Watercolor Resist Art with Writing Lesson for Students


Objective: To visually inspire writing through textured resist art mediums

Age: 5+

Time: 30-45 minutes (writing varies)

Grades: Kindergarten +



Lesson for Crayon & Glue Resist Art

  1. Choose a topic to illustrate using masking tape or liquid glue.
  2. Choose the desired size of paper. Lighter shades will allow the ‘resist’ to appear easily.

Option 1: Masking Tape

  1. Tear strips of masking tape and tape them to your paper. The areas where you put the tape will be resisted by the watercolor.
  2. Use crayons for details on your design, like the leaves on the trees in the above example. The wax from the crayon will be “resisted” by the watercolor which will be added in the next step. Press firmly if you want the paint to resist the wax. The lighter the crayon, the more the paint will be absorbed. Re-touch with crayons as needed after it dries.
  3. Use watercolor paint to brush over your picture. NOTE: The more loosely the paint, the more it will ‘bubble-up’ and resist across the wax crayons.
  4. You can also choose to remove the tape afterward you are done with the design, so the areas underneath would be white. This is a great method for abstract designs.
  5. Decide what writing will be used to enhance the visual.
  6. Attach the writing and visual to colored paper to create desired effect.

Option 2: Liquid Glue

  1. Sketch your topic in pencil, creating the contour wide enough, leaving room for glue (or fabric paint if preferred) to be squeezed along the lines. If your lines are too close, the glue will possibly run and glob together.
  2. Put aside to dry.
  3. Choose a crayon color and trace over the glued contour to enhance its relief resist. Remember to press firmly. Re-touch with crayons as needed after it dries.
  4. Use watercolor paint to brush over your picture.
  5. Decide what writing will be used to enhance the visual.
  6. Attach the writing and visual to colored paper to create the desired effect.

Fun Tip: If you use white crayons on white paper, you will not see it at first, but once the watercolor is painted over it, the area will appear white! This is great for stars, snow, tears, clouds, or doves.

crayona and glue resist


Assess the students for their use of creativity and sense of subject setting. Depending on what you are evaluating will determine the outcome of your assessment. You can assess for oral presentation skills and comprehension of their ‘topic’ of study. Perhaps you can asses for rich vocabulary or descriptive language, due to the art mediums and texture displayed. Prepare the students in advance so they know that you are looking for.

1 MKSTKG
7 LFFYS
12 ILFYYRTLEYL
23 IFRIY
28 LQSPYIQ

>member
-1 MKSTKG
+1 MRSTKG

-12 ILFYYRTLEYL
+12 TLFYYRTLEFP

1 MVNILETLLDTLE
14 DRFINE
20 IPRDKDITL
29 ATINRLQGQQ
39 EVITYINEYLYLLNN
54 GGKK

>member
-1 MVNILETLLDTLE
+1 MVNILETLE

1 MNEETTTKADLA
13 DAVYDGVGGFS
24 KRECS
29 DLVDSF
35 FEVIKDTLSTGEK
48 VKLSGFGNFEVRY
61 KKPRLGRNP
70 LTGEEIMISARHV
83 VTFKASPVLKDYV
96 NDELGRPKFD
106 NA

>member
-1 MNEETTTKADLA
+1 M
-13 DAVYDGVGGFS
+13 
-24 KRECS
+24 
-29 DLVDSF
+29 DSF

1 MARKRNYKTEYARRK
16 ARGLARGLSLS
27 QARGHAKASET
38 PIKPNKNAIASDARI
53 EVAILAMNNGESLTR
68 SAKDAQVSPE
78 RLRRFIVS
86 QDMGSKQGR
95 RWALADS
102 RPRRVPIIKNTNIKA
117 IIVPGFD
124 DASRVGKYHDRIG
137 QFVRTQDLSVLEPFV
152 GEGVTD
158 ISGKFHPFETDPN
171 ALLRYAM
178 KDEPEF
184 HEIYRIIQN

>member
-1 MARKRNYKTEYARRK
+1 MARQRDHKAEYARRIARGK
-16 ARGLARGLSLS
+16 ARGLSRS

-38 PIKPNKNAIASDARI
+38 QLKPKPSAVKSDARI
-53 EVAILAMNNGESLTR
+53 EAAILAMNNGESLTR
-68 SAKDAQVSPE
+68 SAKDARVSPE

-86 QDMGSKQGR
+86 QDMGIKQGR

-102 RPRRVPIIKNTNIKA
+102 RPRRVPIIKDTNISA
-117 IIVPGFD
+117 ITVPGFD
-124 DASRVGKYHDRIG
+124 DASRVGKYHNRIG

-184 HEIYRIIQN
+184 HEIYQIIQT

Other Ways to Use This Lesson:

Visual imagery is the springboard to generate ‘joy’ in learning and writing, develop critical thinking and help students communicate their imaginations. This lesson explores all of this. Your students can enhance their writing in the following ways:

  • Glue the visual to larger paper and list the descriptive words or phrases around it like a word frame. Depending on the age or abilities of your students, have them list nouns, plural nouns, adjectives, verbs or adverbs around the frame in marker. Have them list the words on paper and edit for spelling first or more experienced writers can type their words instead.
  • Allow the kids to write a descriptive or informational paragraph, research facts or create riddles.
  • Have the kids create 3 visuals to illustrate 3 parts to a story (beginning, middle & ending). Display the pictures on a colored background, attaching writing creatively.
  • Try textured rubbings using stencils or copper and metal shapes. Complete your rubbings and trace the relief with glue/fabric paint or glitter glue sticks. Set to dry and add crayons and watercolor paints as desired.

Topic Ideas:

Mammals, invertebrates, vertebrates, jungle, forest, woods, environment, habitats, beach, rocky shore, ocean, nature, flowers, gardens, bugs, insects, butterflies, dinosaurs, aquarium, zoo, animals, wild life, ocean life, coral reef, community, neighborhood, outer space, buildings, houses, play-scapes, fish, trees, leaves, seasons, and more. watercolor resist

For more lessons like this, visit www.visualccl.com to purchase The Art of Visual Writing and other literacy lessons/graphic organizers.

About the Author:

Kim WaltmireKim Waltmire is a state and national award-winning educator. She holds an honorary seat with the 2006 USA Today All-Star Teacher team. Kim is a graduate from CCSU with a Masters in Early Childhood Education. She published a writing & literacy book; Picturesque Writing, now self-published as The Art of Visual Writing for elementary teachers K-5. Kim also published a Read-Along Series for primary grades, coupled with spelling, grammar, science and social studies lessons for k-12 with a home-school company. Her writing and Project Based Learning strategies were recognized and published in the Creative Classroom Teacher’s magazine; May/June 1998 issue. She was recognized for her educational contributions and Project Based Learning by Oprah Winfrey, interviewed on CNN, Fox News, and honored by the CT State Governor several times. Kim has taught elementary school for 28 years and presently an Educational Literacy Consultant. Kim’s passion is teaching writing literacy for all learning styles.

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